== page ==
Binghamton Mayor Rich David, the Republican incumbent, and Tarik Abdelazim, his Democratic challenger, faced off in their first debate Tuesday night, sparring on topics including infrastructure, crime, tax rates and affordable housing.
The event, hosted by the Greater Binghamton Chamber of Commerce, had a stated focus of business and economic development, but covered a range of issues affecting the Binghamton area.
Near the start of the debate, David, who was first elected in 2013, and Abdelazim, disagreed on the most pressing issues facing the city of Binghamton. Abdelazim, who served as director of planning, housing and community development under former Mayor Matthew Ryan, said jobs are lacking in the city, while David pointed to infrastructure improvements he said are vital.
“The lack of jobs and crippling levels of poverty,” Abdelazim said.
When the topic of job creation was brought up, David said his administration had taken numerous steps to spur local economic development.
“You don’t create jobs, you create an environment that is attractive for business owners, investors, developers and residents,” David said.
More than 100 community members, but few students, attended the debate on the 18th floor of the New York State Office Building in Downtown Binghamton. Supporters of both candidates listened intently, occasionally breaking debate rules by breaking into applause.
Affordable housing was an issue of contention, with Abdelazim saying that the city’s housing stock is on the decline and projects that prioritize diverse housing must be supported. David said the administration prior to his focused solely on student housing and is responsible for the lack of affordable housing in the city of Binghamton.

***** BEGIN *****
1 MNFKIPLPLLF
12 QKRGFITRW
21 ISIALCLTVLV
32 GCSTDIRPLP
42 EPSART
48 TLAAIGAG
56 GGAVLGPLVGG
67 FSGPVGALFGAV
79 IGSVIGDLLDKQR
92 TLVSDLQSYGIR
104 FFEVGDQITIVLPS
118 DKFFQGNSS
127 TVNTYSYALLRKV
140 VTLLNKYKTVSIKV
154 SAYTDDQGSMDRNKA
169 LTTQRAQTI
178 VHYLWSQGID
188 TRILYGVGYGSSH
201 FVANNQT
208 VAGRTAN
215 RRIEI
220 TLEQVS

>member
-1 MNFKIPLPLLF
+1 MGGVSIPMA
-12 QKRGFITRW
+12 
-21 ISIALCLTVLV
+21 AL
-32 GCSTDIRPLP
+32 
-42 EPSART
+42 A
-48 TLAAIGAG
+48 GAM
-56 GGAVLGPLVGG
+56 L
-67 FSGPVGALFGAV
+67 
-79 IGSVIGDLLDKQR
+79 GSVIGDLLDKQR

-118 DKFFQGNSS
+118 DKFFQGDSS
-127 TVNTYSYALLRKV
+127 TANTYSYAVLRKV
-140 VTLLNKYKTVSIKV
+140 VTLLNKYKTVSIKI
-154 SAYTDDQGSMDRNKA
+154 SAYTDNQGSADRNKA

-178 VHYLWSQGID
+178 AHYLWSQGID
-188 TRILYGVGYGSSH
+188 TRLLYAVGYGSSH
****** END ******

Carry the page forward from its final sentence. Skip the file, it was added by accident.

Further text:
The candidates also traded barbs on the issue of public safety and crime, as state records show 2016 was the most violent year since the late 1990s.
David criticized Abdelazim’s action under the former mayor, including cutting 20 officers from the Binghamton Police Department, but Abdelazim said the department’s high turnover rate proves that increased policing is not the answer.
While the candidates were instructed to keep their discourse civil, both called each others’ statements false and launched character attacks.
David accused Abdelazim of selectively using facts to further his campaign.
“You can manipulate my record all you want, but you can’t run away from your lack of accomplishment,” David said.
In his closing remarks, Abdelazim said David’s administration is not prepared to move the city of Binghamton forward.
“Rich is a perfect candidate for the politics of today,” Abdelazim said. “But I’m running today to bring Binghamton into the politics of tomorrow.”
Bobby Black, a 24-year-old Binghamton area resident, said he expected the debated to become heated.
“They’re such different people, so it wasn’t hard to guess,” Black said. “Tarik did a phenomenal job because he actually provided solutions.”
Nick Libous, 36, who owns a business in the Binghamton area said he is concerned about the state of the city if David isn’t re-elected.
“Mayor David has great ideas for businesses and since becoming mayor, he’s lowered taxes and gotten rid of blighted properties,” Libous said.
The candidates will meet again at the University Downtown Center on Wednesday, Oct. 4 at 7:30 p.m. for “An Evening with the Binghamton Mayoral Candidates,” hosted by the Center for Civic Engagement.